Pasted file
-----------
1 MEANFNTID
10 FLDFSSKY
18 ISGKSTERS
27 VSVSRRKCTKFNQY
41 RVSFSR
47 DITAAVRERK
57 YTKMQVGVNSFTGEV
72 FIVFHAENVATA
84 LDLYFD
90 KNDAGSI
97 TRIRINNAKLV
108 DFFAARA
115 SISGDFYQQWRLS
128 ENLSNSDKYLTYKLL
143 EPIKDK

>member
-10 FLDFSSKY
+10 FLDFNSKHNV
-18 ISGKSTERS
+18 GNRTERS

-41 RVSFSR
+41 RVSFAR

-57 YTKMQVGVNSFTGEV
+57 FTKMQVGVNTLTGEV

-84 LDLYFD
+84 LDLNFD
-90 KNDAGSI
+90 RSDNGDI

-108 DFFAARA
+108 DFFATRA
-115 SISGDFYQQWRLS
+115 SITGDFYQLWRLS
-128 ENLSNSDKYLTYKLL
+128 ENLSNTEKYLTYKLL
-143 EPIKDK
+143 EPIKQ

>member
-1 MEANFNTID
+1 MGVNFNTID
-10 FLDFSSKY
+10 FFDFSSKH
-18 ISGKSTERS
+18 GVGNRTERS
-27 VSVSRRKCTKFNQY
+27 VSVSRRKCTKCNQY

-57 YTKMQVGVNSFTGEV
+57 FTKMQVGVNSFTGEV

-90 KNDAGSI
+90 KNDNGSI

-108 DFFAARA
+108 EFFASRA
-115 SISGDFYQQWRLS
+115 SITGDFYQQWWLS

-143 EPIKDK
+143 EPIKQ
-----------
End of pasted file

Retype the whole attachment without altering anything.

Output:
1 MEANFNTID
10 FLDFSSKY
18 ISGKSTERS
27 VSVSRRKCTKFNQY
41 RVSFSR
47 DITAAVRERK
57 YTKMQVGVNSFTGEV
72 FIVFHAENVATA
84 LDLYFD
90 KNDAGSI
97 TRIRINNAKLV
108 DFFAARA
115 SISGDFYQQWRLS
128 ENLSNSDKYLTYKLL
143 EPIKDK

>member
-10 FLDFSSKY
+10 FLDFNSKHNV
-18 ISGKSTERS
+18 GNRTERS

-41 RVSFSR
+41 RVSFAR

-57 YTKMQVGVNSFTGEV
+57 FTKMQVGVNTLTGEV

-84 LDLYFD
+84 LDLNFD
-90 KNDAGSI
+90 RSDNGDI

-108 DFFAARA
+108 DFFATRA
-115 SISGDFYQQWRLS
+115 SITGDFYQLWRLS
-128 ENLSNSDKYLTYKLL
+128 ENLSNTEKYLTYKLL
-143 EPIKDK
+143 EPIKQ

>member
-1 MEANFNTID
+1 MGVNFNTID
-10 FLDFSSKY
+10 FFDFSSKH
-18 ISGKSTERS
+18 GVGNRTERS
-27 VSVSRRKCTKFNQY
+27 VSVSRRKCTKCNQY

-57 YTKMQVGVNSFTGEV
+57 FTKMQVGVNSFTGEV

-90 KNDAGSI
+90 KNDNGSI

-108 DFFAARA
+108 EFFASRA
-115 SISGDFYQQWRLS
+115 SITGDFYQQWWLS

-143 EPIKDK
+143 EPIKQ